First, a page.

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Periodical cicadas will emerge in 2024. Here’s what you need to know about these buzzing bugs.

Periodical cicadas are not present every spring, but when they emerge, they arrive in noisy, buzzing hordes. This year, billions of these beady-eyed insects are expected to appear in several U.S. states. Here is what you need to know about cicadas.

Periodic cicadas

There are two types of periodical cicadas: those that emerge every 13 years and those that emerge every 17 years. They emerge in clutches labeled with Roman numerals.

In 2024, two broods will emerge: Brood XIX, which is on a 13-year cycle, and Brood XIII, which is on a 17-year cycle. These two broods have not met since 1803, according to a University of Connecticut study.

Brood XIX will emerge in parts of the Midwest and Southeast, while Brood XIII will primarily be seen in Illinois.

Cicadas emerge from underground once the soil reaches 64 degrees, cicada expert Matthew Kasson told CBS News. So cicadas in South Carolina might emerge in April, when temperatures begin to warm there, while those in cooler climates like the upper Midwest might not emerge until June.

In 2024, they are expected in May or early June, depending on location, according to Ken Johnson, professor of horticulture at the University of Illinois.

How long do cicadas live above ground?

Cicadas spend the vast majority of their lives underground and emerge at the end of the 13 or 17 year cycle. When they emerge, their job is to reproduce.

To attract mates, male cicadas start buzzing loudly – ​​this is why the presence of cicadas is accompanied by a loud buzzing sound. They begin this process about four to five days after emerging, according to Johnson.

The females beat their wings to signal to males that they want to mateKasson said.

Cicadas spend the vast majority of their lives underground and emerge at the end of the 13 or 17 year cycle. When they emerge, their job is to reproduce.

Creative Touch Imaging Ltd./NurPhoto via Getty Images


Females lay their eggs in woody plants, using their ovipositor, or egg-laying organ, to inject about 10 to 20 eggs into the branches. Females can lay between 500 and 600 eggs, Johnson said.

The eggs hatch about six weeks after they are laid and the babies drop to the ground, eventually burrowing into the ground, where they will stay for 13 or 17 years.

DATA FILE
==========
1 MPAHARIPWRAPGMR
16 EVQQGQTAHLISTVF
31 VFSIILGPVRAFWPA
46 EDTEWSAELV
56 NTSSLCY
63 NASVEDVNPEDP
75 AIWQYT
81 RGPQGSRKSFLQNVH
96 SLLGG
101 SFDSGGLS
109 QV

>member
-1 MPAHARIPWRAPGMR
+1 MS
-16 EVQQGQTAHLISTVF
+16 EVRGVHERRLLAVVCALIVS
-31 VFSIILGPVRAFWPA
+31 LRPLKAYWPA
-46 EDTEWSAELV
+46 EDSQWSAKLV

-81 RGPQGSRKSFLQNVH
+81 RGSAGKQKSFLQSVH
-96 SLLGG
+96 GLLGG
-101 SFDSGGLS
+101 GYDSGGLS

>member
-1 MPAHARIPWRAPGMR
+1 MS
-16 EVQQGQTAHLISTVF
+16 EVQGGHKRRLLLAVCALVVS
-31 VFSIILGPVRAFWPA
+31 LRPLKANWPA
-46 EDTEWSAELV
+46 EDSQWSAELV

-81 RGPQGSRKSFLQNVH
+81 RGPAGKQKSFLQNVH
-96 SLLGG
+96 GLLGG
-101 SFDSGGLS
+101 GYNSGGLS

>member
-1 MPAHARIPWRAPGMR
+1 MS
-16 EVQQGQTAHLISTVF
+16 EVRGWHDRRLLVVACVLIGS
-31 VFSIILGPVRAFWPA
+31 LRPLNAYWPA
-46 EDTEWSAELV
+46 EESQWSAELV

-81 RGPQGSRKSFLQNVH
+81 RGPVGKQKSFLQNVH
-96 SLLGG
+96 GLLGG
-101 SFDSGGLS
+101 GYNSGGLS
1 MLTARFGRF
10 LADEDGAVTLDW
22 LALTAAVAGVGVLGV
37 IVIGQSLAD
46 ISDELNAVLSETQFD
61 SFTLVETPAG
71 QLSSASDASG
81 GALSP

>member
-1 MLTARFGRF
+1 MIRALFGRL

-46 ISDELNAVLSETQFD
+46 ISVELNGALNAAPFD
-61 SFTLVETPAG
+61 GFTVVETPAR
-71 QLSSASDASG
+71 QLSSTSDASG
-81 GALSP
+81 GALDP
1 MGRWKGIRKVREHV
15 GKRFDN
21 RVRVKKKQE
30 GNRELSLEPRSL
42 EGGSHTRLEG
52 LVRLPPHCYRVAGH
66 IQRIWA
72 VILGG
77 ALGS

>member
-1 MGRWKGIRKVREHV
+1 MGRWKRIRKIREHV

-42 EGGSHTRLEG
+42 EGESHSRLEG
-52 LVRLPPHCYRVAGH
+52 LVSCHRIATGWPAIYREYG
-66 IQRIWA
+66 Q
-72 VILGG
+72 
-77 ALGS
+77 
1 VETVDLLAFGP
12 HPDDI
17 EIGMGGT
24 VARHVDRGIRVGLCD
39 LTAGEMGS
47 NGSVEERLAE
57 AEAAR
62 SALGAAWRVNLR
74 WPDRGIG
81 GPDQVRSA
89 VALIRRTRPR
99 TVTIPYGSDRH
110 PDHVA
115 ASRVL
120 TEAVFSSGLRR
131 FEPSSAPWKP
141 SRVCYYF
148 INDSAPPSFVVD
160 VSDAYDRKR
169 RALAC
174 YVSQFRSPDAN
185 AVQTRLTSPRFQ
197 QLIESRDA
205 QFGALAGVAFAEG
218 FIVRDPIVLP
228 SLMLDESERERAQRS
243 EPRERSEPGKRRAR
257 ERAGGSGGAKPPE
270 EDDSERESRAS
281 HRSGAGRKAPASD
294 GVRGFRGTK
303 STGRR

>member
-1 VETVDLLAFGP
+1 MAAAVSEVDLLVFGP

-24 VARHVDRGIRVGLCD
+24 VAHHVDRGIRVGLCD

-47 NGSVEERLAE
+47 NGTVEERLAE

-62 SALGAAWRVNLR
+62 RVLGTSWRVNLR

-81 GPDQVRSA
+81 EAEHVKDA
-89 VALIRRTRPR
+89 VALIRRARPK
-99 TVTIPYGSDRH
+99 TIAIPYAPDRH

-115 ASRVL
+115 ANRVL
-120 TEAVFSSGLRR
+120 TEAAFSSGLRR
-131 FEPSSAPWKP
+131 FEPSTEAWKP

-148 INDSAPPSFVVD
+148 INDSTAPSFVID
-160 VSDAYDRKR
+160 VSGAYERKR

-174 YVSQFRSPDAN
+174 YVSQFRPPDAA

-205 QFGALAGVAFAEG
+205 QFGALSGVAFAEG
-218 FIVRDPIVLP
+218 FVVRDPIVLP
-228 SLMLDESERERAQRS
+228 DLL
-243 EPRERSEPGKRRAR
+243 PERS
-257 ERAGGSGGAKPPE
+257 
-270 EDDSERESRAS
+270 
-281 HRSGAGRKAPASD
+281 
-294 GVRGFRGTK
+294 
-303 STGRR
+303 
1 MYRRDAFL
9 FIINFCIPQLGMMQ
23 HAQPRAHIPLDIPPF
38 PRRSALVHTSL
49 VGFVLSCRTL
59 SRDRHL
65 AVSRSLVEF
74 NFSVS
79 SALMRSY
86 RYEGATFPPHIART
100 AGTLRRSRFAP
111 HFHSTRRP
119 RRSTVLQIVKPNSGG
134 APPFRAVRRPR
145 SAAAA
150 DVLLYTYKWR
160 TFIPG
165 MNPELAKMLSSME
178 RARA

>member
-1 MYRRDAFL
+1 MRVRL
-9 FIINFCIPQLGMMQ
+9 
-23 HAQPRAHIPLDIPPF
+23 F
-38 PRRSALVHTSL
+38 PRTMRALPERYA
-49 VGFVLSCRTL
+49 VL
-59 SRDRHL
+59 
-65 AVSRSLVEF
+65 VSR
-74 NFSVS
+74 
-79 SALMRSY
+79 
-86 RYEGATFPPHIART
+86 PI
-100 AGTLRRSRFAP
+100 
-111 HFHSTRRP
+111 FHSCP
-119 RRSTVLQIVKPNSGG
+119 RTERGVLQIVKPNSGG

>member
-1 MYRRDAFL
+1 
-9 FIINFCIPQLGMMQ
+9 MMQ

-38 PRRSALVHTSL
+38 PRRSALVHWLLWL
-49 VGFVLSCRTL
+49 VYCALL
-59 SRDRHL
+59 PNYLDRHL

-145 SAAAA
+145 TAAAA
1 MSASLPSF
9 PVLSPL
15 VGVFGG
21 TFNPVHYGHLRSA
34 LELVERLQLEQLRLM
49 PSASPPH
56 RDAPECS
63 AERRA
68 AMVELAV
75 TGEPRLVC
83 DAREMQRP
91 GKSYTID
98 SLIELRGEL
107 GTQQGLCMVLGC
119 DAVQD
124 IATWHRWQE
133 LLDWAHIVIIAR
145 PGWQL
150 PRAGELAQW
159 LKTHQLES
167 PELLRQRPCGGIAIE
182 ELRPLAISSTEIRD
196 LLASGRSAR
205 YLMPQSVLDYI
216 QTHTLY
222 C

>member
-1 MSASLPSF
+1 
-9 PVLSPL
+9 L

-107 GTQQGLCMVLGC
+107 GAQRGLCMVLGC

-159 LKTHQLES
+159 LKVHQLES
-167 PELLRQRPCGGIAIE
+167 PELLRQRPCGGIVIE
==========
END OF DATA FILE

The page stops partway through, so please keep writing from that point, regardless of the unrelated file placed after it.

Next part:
However, their parents die shortly after the mating process, which lasts only about a month above ground.

Are cicadas dangerous?

While the emergence of billions of bugs While it may seem apocalyptic from the ground, cicadas pose no threat to humans or other animals.

However, they molt when they emerge, leaving behind their crusty exoskeletons. And when they die, they can smell death on the road, according to Johnson.

Wild animals like birds or snakes can eat cicadas, and it is generally not dangerous to do so. Pets sometimes eat them too.

“They are not toxic to pets. They will not sting or bite your pet,” said Dr. Cynthia Gonzalez of Family Pet Animal Hospital. recently told CBS Chicago. “The only problem your pet might encounter is if they ingest a large amount, or if they are a smaller dog if they eat a small piece of the exoskeleton – this can sometimes really irritate their digestive tract.”

Johnson warns against using insecticides to try to keep cicadas away from plants because they are not effective and animals that eat cicadas could be harmed by the chemicals.

Can you eat cicadas?

Humans can also eat cicadas, Johnson said. It is best to eat them as adults after they have molted, but before their exoskeleton hardens. People with shellfish allergies should avoid eating cicadas.

A few cicadas. however, could be infected by a sexually transmitted fungus called Cicadin Massospora, Kasson told CBS News. It’s not clear what the fungus does to organisms that eat infected cicadas.

A chalky plug emerging from a fungus-infected “zombie cicada”.

Matthew Kasson


The fungus occupies a third of the cicada’s body, replacing it with a chalky plug. Their genitals fall off and they become hypersexual, even though they can no longer reproduce.

These so-called “zombie cicadas” continue their normal activities, despite being overrun by a fungus, Kasson said.

“We know that many animals gobble up these cicadas as they appear: snakes and birds. Is it possible that they have an effect on the animals that eat them? Yes, it is possible.” But, he added, fewer than 5 percent of cicadas are infected with the fungus, and researchers have yet to observe an impact on other wildlife.

What do cicadas eat?

Cicadas use trees and bushes for food. They pierce small twigs and extract minerals and some carbohydrates from the plants’ water, according to experts at the University of Wisconsin in La Crosse.

Johnson advises not planting new trees before the periodic emergence of cicadas, as cicadas can damage them. If you have small trees and shrubs, you can put netting around them to keep cicadas out – just make sure the openings are no larger than 1/4 inch so the insects can’t get in.

Are cicadas locusts?

Contrary to popular belief, cicadas are not “pestilent locusts”. They are not even locusts, although they are known to feed on plants.

“People really shouldn’t be concerned. Cicadas are not defoliating insects and have nothing to do with locusts,” says Sandy Liebhold, a research entomologist at the Forest Service’s Northern Research Station in Morgantown. , in West Virginia. “They won’t eat your plants, vegetables, or even tree leaves. They only emerge to mate and lay eggs.”

Most trees that cicadas eat will be good, according to Purdue University.

News Source : www.cbsnews.com
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